Railroads & Locomotives Hot Spots Fewer trains, better experience for railfans?

Fewer trains, better experience for railfans?

By David Lustig | June 24, 2024

| Last updated on June 26, 2024

As a railfan, which do you prefer — exploring quieter rail lines or super busy transcontinental routes?

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Calling all railfans…

Amtrak train pulling into station
A mid-morning northbound Amtrak Pacific Surfliner makes a brief stop at Camarillo, Calif. There are fewer trains on UP’s Coast Line verses nearby Cajon or Tehachapi, but there’s a good chance you won’t see a Siemens Charger such as this one on May 9, 2024. David Lustig

As railfans, most of us flock to the railroad’s hotter, more congested lines. And why not? If you are going to take an hour or day in pursuit of the hobby, it is natural to want to get the most bang for the buck. Or in this case, the most trains you can see at one time.

It is one of the motivating factors that has driven me to make the Tehachapi Mountains, Cajon Pass, and San Gorgonio Pass here in Southern California my automatic mainline destinations. Work windows and weather aside, they always guarantee a good time.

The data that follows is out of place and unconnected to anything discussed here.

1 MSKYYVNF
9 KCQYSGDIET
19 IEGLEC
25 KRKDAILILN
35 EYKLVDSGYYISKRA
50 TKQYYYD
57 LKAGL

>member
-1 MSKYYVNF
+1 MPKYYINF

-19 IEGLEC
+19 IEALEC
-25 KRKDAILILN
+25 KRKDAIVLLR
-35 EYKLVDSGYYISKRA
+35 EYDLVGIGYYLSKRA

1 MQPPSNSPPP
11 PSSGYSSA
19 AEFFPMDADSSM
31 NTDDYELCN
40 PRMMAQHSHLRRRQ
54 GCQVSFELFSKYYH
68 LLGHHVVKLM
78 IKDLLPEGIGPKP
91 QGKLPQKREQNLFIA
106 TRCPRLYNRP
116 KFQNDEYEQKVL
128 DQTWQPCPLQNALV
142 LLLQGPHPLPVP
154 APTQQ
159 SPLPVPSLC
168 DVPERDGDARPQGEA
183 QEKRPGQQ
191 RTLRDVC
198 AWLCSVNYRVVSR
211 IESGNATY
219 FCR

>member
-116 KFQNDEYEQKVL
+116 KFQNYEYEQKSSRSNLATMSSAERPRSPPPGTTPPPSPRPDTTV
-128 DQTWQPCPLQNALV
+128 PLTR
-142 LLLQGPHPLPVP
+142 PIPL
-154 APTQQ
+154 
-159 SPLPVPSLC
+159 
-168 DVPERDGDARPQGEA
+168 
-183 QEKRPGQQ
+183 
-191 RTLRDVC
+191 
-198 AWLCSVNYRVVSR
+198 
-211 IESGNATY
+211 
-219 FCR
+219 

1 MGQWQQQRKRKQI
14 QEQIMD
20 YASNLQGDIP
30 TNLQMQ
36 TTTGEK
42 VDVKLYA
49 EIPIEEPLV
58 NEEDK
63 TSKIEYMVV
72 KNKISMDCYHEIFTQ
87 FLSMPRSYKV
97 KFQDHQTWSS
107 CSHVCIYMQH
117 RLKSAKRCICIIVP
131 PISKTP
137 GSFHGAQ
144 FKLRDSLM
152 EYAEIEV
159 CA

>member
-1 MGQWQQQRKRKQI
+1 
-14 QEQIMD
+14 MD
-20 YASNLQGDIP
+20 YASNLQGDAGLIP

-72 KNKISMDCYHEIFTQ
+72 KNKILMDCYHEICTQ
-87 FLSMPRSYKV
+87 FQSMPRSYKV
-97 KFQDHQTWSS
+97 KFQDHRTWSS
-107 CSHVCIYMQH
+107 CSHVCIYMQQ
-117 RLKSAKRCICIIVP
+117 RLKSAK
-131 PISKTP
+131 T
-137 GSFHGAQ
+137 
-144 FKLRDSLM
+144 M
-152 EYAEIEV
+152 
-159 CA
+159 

But in the past few years I have realized that by concentrating on getting the most bang for the buck, I have neglected other, lesser trafficked routes, some rather close to my home.

Except for a diehard core of local fans, I have found that Union Pacific’s Coast Line, especially the southern portion between the Los Angeles area and the mid-California town of San Luis Obispo, sees far fewer fans than say, Cajon Pass.

The reason is obvious. Cajon can be a non-stop treat of train after train, while the Coast Line, most of the time, can be eerily quiet.

On a regular basis, there is only one freight train between here, the Guadalupe local that starts at Gemco Yard in Van Nuys. On select days it makes it way to Oxnard and then the small yard at its namesake in Guadalupe.

Here it disperses freight cars for the locals based there, and interchanges with Santa Maria Valley Railroad. It can be deceptive as it is usually powered by three or four six-axle road switchers hauling 40 to 60 cars, depending on the day’s traffic. But with the exception of an occasional move elsewhere, it is the only through freight that you will see.

Which makes the line pretty much the domain of Amtrak, and Metrolink, the latter Southern California’s regional commuter agency.